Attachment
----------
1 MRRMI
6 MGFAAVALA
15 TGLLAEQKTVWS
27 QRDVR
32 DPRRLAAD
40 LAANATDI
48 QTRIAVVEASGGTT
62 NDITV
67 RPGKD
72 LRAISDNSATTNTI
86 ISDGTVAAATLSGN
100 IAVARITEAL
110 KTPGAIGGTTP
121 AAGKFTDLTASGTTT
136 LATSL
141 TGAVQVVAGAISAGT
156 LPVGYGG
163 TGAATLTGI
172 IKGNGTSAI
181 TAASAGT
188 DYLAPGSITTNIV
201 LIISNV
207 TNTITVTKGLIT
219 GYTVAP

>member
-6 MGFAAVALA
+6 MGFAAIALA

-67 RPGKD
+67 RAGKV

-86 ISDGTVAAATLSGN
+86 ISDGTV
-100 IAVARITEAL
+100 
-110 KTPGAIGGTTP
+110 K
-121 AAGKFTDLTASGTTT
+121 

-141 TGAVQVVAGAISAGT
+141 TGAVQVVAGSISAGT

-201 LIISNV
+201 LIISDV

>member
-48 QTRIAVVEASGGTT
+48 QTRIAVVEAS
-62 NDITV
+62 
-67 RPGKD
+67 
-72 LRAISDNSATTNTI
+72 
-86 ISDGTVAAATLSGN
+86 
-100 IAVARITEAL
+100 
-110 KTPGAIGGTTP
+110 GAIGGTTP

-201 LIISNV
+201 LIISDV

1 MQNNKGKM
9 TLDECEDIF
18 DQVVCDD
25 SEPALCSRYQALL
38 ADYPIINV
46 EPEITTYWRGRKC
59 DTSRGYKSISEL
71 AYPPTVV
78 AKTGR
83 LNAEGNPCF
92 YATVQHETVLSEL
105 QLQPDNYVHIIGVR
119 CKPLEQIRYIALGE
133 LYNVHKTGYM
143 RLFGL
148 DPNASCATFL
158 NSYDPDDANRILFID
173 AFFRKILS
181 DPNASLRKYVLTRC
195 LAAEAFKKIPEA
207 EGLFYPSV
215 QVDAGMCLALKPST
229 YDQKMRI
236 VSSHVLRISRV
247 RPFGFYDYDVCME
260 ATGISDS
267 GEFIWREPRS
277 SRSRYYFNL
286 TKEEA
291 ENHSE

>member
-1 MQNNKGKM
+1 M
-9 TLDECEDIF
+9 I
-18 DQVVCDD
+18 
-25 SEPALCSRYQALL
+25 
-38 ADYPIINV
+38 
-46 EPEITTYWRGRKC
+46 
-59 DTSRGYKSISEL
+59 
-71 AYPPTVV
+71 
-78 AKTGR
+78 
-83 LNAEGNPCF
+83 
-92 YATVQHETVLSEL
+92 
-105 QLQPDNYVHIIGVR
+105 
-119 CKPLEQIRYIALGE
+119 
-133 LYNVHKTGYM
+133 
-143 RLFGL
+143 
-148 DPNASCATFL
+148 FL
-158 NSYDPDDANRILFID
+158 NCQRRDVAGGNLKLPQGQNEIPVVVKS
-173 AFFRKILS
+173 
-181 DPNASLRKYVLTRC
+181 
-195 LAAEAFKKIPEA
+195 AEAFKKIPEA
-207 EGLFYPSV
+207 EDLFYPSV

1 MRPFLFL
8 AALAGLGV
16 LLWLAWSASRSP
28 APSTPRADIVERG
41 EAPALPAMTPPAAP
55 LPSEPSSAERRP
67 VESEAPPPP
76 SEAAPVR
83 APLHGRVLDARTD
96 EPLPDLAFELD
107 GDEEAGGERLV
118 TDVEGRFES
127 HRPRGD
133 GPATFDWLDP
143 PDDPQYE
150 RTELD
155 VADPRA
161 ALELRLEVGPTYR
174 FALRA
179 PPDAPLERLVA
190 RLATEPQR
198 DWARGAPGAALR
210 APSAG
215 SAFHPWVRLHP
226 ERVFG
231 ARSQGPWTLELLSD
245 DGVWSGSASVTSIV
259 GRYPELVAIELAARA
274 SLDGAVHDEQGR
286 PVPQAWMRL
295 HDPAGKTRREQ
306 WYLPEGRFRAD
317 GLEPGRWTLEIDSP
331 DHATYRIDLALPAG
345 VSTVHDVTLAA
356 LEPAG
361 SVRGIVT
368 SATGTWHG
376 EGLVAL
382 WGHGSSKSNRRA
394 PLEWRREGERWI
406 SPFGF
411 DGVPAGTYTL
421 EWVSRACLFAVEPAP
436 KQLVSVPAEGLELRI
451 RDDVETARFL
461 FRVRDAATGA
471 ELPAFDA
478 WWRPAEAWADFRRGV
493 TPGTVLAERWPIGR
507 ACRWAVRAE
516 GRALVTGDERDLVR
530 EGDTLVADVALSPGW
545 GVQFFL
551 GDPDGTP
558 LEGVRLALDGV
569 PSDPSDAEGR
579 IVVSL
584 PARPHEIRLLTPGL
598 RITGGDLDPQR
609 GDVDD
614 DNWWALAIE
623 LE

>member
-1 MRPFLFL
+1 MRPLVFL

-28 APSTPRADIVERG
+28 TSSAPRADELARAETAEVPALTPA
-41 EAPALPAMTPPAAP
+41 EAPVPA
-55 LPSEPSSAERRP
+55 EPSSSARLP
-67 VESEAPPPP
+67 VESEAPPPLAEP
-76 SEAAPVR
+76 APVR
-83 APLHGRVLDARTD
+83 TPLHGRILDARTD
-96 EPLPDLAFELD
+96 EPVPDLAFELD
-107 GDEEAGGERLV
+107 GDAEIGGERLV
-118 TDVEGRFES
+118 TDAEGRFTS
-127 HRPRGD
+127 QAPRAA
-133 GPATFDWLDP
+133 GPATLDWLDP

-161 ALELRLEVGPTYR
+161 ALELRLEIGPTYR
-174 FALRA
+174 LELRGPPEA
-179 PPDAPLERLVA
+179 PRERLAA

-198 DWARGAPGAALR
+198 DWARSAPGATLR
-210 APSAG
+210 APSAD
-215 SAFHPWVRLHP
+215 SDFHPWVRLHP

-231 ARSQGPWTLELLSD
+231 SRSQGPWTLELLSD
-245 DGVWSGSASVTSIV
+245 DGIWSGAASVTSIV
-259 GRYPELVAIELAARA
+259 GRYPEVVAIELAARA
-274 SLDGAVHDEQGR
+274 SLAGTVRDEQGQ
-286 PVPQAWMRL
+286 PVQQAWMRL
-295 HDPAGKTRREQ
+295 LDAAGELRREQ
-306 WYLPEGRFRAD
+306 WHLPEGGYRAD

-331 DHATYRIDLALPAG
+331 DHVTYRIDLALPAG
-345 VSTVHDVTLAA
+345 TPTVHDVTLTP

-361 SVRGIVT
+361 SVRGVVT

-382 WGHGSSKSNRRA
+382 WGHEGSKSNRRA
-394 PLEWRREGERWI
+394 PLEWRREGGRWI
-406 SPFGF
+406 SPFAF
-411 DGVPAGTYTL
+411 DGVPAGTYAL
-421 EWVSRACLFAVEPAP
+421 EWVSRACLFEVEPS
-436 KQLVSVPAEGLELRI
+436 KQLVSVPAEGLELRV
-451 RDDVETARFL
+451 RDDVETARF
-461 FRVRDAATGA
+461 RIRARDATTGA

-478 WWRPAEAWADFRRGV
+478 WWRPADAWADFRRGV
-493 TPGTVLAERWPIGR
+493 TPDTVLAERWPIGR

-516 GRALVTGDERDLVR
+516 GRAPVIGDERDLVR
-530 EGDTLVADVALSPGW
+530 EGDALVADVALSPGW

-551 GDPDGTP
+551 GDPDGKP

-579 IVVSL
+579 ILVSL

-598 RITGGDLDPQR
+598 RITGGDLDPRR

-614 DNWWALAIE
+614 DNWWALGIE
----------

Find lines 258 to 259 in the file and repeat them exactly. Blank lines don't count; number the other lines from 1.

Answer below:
-411 DGVPAGTYTL
+411 DGVPAGTYAL